Researchers report rarity of chimpanzee 'hunting' for food with spearlike tool

DES MOINES, Iowa — Researchers report witnessing a
chimpanzee skewering a tree creature for supper with a spearlike
tool, a rare observation of a long-studied primate in the wild.

``It's not uncommon to have chimps use tools. But to use them in
the context of hunting'' is nearly unheard of, said Jill Pruetz, an
anthropology professor from Iowa State University who led the
research team.

The chimp's actual spearing of a bushbaby, a lemurlike creature
that lives in hollow branches or trunks, was only seen once,
however. So some primate experts said it was unclear whether the
spectacle was a bit of luck or an indication that chimps have a
more advanced ability to hunt than was thought.

The observations were made in Fongoli, Senegal, from March 2005
to July 2006. Pruetz's team documented cases of the chimps using
the spears in a study released in the online version of
the journal Current Biology.

Pruetz said the practice is most common among adolescent
females, ages 10 to 13, which must compete against physically
superior males.

``It's a way of accessing protein or meat that is a creative
solution to this problem,'' she said.

Pruetz said the chimpanzees stripped leaves from tree branches
and modified the tip with their incisors, ``effectively making a
point.'' Then the chimpanzees jabbed the tool into a cavity to snag
a bushbaby.

Chimpanzees commonly use sticks to get food, such as termites,
said Ian Gilby, a postdoctoral fellow who studies chimpanzee
hunting at Harvard University.

``You frequently see chimps sticking sticks into holes or trees,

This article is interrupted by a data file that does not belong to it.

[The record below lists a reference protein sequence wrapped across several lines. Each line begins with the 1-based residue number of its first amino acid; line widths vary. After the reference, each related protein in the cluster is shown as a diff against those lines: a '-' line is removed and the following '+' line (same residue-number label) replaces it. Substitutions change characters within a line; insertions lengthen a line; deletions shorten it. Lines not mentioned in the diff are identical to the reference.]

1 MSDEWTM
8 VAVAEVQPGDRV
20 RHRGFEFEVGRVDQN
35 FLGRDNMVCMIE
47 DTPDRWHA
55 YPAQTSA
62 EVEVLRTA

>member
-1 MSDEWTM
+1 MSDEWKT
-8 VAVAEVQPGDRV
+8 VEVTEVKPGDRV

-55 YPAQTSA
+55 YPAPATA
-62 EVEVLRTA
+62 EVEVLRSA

so they can make the hole bigger so they can put their arm in,''
said Gilby, who hadn't read the study.

Gilby said he's seen this tactic used to get honey and small
birds from holes in his work in Gombe, Tanzania.

``If it's clear they're making a point'' on a branch tip, he
said, then that ``does appear to be slightly different from what we
see at other sites.''

David DeGusta, an assistant professor of anthropological
sciences at Stanford University, lauded Pruetz's work because of
the rarity of studying chimpanzees outside Gombe, where renowned
researcher Jane Goodall did her work. It's hard to get animals
accustomed to human presence and willing to carry on naturally,
DeGusta said.

``The more populations that are studied, the more we learn about
how their behavior can vary,'' said DeGusta.

Pruetz's study was funded by Iowa State University and the
National Geographic Society.

Her Iowa State graduate students continue to observe other
emerging patterns among chimpanzees in Senegal.

``In a million years I never would've predicted that I would've
seen (hunting),'' she said. ``I'm going to plug along and see what